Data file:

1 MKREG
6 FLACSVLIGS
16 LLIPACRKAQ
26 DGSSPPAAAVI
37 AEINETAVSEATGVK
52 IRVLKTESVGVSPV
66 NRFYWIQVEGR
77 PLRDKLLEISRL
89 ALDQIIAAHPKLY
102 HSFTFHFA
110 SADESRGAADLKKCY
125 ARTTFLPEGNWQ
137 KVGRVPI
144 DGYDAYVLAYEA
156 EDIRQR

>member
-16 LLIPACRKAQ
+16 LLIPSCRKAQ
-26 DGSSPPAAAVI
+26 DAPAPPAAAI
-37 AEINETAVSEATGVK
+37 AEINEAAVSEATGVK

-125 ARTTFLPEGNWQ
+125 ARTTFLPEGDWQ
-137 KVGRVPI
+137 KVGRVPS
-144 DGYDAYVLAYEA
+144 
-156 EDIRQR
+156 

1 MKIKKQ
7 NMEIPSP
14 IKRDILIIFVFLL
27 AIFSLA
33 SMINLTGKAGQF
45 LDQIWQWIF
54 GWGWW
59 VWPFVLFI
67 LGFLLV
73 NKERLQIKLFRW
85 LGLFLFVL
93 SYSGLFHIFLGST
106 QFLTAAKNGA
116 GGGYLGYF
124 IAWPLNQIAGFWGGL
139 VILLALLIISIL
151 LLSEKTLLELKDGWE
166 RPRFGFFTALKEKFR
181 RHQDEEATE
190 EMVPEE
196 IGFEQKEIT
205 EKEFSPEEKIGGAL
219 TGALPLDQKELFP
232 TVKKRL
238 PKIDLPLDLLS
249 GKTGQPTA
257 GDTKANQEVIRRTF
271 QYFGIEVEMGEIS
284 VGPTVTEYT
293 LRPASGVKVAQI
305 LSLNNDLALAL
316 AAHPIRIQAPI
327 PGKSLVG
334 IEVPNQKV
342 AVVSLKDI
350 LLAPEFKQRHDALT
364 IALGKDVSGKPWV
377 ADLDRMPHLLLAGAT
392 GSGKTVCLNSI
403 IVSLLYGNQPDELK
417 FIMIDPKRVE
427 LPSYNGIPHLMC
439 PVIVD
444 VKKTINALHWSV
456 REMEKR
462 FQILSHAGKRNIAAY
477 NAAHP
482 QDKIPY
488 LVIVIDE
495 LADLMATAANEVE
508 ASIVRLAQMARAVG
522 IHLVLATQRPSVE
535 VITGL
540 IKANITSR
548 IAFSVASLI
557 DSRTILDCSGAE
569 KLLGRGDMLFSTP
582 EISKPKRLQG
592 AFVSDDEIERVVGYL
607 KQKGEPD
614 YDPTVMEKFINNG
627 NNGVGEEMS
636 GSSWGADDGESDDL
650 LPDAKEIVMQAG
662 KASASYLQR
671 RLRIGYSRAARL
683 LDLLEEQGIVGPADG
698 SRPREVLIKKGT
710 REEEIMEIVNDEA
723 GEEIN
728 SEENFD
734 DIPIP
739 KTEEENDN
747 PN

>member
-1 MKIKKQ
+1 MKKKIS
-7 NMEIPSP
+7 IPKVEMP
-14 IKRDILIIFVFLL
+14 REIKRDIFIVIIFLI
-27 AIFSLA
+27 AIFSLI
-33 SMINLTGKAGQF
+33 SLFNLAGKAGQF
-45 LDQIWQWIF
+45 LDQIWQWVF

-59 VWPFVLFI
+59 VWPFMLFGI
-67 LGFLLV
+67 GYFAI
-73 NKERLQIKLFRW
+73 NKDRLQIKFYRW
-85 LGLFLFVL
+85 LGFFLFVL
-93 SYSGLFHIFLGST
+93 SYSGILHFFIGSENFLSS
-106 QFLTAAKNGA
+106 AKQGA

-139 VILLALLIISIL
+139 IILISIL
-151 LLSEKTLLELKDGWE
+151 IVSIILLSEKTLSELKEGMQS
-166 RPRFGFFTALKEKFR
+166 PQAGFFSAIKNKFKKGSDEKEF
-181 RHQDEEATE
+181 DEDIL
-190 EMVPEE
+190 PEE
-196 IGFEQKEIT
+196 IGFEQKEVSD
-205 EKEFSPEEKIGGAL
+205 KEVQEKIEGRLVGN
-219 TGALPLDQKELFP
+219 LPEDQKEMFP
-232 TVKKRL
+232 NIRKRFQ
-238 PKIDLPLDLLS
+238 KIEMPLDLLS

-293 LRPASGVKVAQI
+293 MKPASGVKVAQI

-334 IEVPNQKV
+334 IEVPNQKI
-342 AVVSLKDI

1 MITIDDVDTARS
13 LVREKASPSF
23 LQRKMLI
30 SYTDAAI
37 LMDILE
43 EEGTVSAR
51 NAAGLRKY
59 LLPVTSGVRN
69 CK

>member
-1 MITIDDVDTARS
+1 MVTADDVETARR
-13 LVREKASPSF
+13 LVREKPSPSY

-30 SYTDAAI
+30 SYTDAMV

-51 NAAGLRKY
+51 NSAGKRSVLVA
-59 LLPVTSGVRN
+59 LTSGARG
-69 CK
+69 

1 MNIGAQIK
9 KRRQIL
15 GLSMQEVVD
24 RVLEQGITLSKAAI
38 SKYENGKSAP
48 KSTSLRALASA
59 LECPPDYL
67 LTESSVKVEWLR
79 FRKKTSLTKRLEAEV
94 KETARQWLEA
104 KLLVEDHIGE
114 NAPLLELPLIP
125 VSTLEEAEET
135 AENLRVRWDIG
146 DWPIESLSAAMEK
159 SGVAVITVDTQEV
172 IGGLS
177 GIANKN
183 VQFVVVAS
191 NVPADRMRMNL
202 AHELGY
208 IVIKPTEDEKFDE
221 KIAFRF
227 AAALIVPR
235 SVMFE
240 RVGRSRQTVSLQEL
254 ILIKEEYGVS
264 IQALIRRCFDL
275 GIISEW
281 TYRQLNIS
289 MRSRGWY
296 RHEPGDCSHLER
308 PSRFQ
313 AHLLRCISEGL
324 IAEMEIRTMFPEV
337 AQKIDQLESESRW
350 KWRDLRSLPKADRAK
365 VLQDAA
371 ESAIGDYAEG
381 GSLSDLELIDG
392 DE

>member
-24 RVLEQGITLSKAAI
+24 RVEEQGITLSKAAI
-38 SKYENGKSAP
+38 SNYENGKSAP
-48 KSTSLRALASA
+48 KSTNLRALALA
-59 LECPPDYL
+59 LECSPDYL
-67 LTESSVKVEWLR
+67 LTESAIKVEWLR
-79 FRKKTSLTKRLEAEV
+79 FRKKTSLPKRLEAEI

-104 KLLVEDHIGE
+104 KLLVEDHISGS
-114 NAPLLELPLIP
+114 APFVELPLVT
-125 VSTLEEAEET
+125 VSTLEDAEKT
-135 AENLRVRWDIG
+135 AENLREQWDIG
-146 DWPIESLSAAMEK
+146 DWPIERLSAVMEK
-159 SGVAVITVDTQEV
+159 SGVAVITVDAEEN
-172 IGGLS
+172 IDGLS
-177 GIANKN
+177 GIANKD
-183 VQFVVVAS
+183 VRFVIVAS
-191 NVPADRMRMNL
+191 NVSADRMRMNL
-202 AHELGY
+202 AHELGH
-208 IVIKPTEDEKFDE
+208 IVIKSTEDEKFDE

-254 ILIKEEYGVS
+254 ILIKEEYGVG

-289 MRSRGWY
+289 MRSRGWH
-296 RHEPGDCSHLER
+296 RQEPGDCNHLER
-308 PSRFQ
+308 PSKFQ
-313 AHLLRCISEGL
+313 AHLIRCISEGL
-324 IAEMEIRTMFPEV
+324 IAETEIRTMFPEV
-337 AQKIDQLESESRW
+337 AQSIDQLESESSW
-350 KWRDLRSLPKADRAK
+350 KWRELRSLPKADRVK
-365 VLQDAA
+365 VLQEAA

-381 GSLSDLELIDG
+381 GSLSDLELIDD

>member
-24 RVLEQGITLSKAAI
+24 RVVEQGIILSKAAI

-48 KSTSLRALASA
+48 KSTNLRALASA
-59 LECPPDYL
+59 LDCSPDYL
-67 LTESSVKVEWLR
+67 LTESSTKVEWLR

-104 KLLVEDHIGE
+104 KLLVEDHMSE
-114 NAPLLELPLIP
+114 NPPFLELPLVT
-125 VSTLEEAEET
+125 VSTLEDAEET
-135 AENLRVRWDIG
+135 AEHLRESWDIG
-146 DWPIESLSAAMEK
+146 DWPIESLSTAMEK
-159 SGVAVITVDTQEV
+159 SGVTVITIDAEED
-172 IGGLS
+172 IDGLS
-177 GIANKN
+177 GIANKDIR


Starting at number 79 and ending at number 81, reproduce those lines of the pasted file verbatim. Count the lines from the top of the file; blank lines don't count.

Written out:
488 LVIVIDE
495 LADLMATAANEVE
508 ASIVRLAQMARAVG